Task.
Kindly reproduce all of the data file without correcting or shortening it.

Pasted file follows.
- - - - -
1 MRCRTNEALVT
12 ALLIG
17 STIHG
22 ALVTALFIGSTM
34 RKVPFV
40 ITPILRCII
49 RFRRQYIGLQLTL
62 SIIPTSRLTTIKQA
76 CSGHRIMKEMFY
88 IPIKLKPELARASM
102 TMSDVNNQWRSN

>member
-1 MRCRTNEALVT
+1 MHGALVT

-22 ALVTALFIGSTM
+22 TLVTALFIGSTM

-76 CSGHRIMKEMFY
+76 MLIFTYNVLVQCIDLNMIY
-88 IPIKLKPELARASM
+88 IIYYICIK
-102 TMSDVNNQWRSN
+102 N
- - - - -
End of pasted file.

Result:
1 MRCRTNEALVT
12 ALLIG
17 STIHG
22 ALVTALFIGSTM
34 RKVPFV
40 ITPILRCII
49 RFRRQYIGLQLTL
62 SIIPTSRLTTIKQA
76 CSGHRIMKEMFY
88 IPIKLKPELARASM
102 TMSDVNNQWRSN

>member
-1 MRCRTNEALVT
+1 MHGALVT

-22 ALVTALFIGSTM
+22 TLVTALFIGSTM

-76 CSGHRIMKEMFY
+76 MLIFTYNVLVQCIDLNMIY
-88 IPIKLKPELARASM
+88 IIYYICIK
-102 TMSDVNNQWRSN
+102 N